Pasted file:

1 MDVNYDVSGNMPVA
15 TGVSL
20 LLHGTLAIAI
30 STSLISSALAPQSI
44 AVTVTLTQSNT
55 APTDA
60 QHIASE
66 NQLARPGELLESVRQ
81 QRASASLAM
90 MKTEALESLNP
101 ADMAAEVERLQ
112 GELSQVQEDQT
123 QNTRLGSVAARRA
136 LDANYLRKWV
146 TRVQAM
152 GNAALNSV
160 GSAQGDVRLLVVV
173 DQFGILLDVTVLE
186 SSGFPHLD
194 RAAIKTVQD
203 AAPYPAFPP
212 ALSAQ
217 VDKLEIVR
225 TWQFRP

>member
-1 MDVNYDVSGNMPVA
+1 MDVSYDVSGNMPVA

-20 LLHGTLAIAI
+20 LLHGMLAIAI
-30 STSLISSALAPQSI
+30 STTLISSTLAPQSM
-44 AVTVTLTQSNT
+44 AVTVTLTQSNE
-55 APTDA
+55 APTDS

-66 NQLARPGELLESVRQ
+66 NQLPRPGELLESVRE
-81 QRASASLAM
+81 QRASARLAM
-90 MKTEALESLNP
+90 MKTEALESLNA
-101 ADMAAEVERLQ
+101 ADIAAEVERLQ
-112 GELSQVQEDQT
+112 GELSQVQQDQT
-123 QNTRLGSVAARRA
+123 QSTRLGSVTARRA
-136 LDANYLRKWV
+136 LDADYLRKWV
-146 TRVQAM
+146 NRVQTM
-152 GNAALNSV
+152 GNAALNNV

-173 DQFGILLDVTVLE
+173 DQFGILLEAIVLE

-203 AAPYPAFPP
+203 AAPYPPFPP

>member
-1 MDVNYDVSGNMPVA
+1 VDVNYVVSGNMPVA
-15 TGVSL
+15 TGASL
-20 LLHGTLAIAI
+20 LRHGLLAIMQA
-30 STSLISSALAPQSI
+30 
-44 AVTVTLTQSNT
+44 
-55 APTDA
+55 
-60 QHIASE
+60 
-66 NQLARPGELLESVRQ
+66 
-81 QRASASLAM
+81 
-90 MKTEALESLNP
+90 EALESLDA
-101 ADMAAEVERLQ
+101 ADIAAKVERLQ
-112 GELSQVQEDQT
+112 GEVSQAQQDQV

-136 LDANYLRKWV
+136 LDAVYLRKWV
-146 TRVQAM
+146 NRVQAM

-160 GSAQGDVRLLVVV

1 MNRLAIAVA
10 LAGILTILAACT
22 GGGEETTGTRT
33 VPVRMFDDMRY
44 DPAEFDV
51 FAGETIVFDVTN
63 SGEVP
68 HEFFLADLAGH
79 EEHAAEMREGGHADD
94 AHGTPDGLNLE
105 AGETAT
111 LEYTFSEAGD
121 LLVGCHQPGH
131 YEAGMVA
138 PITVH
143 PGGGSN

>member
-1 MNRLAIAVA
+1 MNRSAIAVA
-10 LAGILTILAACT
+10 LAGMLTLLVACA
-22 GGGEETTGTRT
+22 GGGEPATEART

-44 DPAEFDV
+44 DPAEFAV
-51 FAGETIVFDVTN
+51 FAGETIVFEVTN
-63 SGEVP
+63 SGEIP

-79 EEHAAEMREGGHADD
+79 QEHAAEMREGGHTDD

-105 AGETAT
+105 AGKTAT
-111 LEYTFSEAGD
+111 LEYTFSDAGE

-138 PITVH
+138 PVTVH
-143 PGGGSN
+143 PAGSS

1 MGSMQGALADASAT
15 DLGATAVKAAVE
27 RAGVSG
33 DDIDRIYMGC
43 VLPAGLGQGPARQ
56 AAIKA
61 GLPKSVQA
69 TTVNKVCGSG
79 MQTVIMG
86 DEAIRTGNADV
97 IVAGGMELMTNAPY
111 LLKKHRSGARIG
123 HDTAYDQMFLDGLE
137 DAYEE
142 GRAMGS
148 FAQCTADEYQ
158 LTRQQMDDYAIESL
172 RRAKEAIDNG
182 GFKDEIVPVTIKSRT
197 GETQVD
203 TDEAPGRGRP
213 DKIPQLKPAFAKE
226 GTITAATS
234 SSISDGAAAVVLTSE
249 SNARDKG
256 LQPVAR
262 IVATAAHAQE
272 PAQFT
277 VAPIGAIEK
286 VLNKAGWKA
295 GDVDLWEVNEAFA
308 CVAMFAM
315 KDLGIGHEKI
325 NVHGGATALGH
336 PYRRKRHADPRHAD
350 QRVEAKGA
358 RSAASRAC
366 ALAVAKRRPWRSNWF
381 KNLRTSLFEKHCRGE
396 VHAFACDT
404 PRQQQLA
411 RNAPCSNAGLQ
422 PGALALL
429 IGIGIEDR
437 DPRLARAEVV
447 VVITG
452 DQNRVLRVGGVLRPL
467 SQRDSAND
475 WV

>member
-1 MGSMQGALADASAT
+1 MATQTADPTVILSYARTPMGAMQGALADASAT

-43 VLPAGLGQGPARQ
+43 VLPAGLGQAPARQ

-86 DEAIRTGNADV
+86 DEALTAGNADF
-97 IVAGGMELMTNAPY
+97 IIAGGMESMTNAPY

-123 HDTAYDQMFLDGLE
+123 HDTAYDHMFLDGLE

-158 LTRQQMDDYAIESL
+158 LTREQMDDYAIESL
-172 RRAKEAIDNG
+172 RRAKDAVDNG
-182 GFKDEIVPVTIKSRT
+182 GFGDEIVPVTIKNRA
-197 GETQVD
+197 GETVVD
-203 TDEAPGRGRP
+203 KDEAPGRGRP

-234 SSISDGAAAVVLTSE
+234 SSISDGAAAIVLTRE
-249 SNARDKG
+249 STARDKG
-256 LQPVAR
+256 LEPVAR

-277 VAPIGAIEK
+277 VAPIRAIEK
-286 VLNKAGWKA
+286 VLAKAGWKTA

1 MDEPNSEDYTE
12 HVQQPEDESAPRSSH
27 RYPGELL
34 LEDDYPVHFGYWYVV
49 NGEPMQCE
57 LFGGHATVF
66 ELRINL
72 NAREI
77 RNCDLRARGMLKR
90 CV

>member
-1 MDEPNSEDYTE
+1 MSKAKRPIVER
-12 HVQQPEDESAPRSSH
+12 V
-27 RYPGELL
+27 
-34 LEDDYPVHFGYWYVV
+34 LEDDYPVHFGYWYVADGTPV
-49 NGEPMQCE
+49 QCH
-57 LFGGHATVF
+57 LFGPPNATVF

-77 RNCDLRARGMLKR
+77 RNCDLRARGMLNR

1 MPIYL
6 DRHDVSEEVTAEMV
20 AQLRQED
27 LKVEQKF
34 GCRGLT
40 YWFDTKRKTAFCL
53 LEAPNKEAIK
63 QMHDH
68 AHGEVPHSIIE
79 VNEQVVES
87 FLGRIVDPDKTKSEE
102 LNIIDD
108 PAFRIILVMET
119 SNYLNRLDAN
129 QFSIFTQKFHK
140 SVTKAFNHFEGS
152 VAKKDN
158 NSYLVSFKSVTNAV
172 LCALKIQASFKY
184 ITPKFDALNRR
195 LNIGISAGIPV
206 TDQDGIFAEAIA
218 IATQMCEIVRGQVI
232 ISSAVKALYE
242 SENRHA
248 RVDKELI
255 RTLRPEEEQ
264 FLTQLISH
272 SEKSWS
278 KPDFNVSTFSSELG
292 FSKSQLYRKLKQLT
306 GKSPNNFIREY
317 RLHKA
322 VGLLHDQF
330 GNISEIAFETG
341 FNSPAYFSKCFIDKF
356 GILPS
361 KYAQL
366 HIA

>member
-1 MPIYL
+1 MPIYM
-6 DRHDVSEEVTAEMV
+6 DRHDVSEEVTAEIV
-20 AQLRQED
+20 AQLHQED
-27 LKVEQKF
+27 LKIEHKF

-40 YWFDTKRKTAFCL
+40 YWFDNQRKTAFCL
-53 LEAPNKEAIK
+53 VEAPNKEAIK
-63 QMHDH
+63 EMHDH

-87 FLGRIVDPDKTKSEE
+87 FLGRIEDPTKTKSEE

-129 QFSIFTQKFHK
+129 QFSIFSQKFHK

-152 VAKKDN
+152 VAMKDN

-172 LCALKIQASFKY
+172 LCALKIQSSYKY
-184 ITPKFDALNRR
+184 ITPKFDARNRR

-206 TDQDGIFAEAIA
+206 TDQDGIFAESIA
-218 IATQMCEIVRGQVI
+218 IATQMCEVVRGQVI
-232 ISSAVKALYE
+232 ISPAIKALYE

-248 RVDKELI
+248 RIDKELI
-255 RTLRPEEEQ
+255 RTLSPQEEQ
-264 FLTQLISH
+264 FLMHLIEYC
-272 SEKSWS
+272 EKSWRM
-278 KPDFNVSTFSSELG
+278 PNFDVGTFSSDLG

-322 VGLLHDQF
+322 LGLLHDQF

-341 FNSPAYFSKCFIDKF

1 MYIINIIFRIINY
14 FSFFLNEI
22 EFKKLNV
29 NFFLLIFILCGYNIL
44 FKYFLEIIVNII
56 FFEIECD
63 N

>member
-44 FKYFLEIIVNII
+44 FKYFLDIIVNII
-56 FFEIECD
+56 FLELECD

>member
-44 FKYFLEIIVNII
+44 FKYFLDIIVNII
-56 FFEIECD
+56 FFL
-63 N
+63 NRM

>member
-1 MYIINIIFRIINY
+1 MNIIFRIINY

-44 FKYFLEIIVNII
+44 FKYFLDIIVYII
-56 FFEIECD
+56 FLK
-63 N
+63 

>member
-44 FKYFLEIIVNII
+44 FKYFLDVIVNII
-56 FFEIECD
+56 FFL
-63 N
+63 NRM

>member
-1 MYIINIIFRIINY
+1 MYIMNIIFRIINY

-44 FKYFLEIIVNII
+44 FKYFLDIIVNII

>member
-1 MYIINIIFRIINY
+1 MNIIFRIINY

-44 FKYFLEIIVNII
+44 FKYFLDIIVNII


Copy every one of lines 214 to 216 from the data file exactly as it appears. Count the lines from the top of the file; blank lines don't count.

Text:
72 NAREI
77 RNCDLRARGMLKR
90 CV